What’s inside LulzSec’s final data dump

What’s inside LulzSec’s final data dump

As we reported earlier, LulzSec says that it has bowed out of the limelight for good after fifty days of headline-grabbing hacking of corporate and governmental targets. Along with its final statement, it released a data dump including a wide range of information. We’ve downloaded it, so what’s inside?

We’re not going into details here, simply providing an overview of what LulzSec has released.

Another conference. “Great.”

This one’s different, trust us. Our new event for New York is focused on quality, not quantity.

AOL: While you may have been secretly hoping for some juicy memos akin to The AOL Way, what we actually have is a text file that begins: “The purpose of this document is to provide the AOL Network Engineering Staff, Management and any other pertinent persons a detailed review, analysis and recommended ‘best practices’ document for the implementation of layer 4 through 7 switching configurations.” – it’s an incredibly technical document.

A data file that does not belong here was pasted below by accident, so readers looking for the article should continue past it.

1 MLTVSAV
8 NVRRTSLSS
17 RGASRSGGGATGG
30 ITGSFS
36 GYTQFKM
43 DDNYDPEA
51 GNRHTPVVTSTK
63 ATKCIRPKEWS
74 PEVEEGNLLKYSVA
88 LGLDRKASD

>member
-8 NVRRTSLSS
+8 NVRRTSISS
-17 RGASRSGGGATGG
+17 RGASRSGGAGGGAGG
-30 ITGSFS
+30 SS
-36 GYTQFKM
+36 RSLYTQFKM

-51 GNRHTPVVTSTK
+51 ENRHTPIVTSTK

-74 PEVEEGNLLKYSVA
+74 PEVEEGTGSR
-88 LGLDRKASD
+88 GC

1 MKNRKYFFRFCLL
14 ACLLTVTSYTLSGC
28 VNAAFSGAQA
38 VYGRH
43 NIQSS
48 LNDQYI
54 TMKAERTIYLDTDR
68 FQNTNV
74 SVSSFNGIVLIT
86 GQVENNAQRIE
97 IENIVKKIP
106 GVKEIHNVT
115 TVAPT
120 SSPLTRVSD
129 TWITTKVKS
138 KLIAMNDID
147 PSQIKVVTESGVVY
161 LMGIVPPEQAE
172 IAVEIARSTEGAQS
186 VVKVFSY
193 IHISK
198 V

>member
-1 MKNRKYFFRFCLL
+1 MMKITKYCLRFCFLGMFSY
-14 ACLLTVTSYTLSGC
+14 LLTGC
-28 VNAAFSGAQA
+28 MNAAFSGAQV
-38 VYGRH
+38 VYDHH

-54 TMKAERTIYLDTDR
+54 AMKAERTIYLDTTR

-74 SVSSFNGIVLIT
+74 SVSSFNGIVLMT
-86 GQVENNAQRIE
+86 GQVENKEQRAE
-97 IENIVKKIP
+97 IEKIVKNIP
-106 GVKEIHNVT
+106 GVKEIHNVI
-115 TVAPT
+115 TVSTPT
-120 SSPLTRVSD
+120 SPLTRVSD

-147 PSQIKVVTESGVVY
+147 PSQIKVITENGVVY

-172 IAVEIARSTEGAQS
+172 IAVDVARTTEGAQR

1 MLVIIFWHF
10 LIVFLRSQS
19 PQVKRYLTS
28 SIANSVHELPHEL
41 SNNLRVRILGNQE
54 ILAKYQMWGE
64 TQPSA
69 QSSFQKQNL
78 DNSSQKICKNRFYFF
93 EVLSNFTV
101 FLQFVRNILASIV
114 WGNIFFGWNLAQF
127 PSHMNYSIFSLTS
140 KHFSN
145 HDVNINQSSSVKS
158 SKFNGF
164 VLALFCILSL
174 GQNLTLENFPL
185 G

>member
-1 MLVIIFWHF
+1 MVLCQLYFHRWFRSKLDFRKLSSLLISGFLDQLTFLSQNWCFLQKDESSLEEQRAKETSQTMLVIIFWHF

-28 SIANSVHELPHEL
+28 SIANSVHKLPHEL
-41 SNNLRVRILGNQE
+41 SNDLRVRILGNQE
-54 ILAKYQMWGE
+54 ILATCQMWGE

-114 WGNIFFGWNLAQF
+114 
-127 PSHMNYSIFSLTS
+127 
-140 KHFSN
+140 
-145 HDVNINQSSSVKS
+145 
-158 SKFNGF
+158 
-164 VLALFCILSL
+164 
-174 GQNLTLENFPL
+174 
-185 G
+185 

AT&T: A large .rar archive includes a huge number of internal documents related to AT&T’s LTE rollout. It includes meeting memos, emails, media reports, PDFs, Powerpoint presentations and more.

Battlefield Heroes: This text file appears to be a list of account details for over 550,000 users of social game Battlefield Heroes.

FBI Being Silly: This text file includes the output of a URL on the FBI website. We’ll admit to not knowing the technical significance of why this is ‘silly’ as yet.

Hackforums.net: This appears to be 200,000 user details for Hackforums.net in a .csv file.

Nato-bookshop.org: Similarly, this appears to be 220,000 user logins for a NATO online bookshop (the URL currently redirects to the main NATO site).

Evidence that LulzSec hacked the US Navy website: An image is included showing the phrase “Pablo Escobar AntiSec” inserted multiple times on a list of Navy salary grades.

Office networks of corporations: A text file seemingly listing IP numbers of  internal Corporate networks, including Disney, EMI and Universal.

Email login details supposedly for a number of private investigators: Self-explanatory.

User login details for “Random gaming forums”: It’s unclear which forums.

“Silly routers”: A list of IP numbers for routers with passwords set to either ‘root’ or ‘admin’.

So there we go – that’s our first parse through. No doubt any significant information within the dump will be explored in more depth as it is uncovered.

Read next: What Would Colonization of the Final Frontier Look Like?

Shh. Here's some distraction

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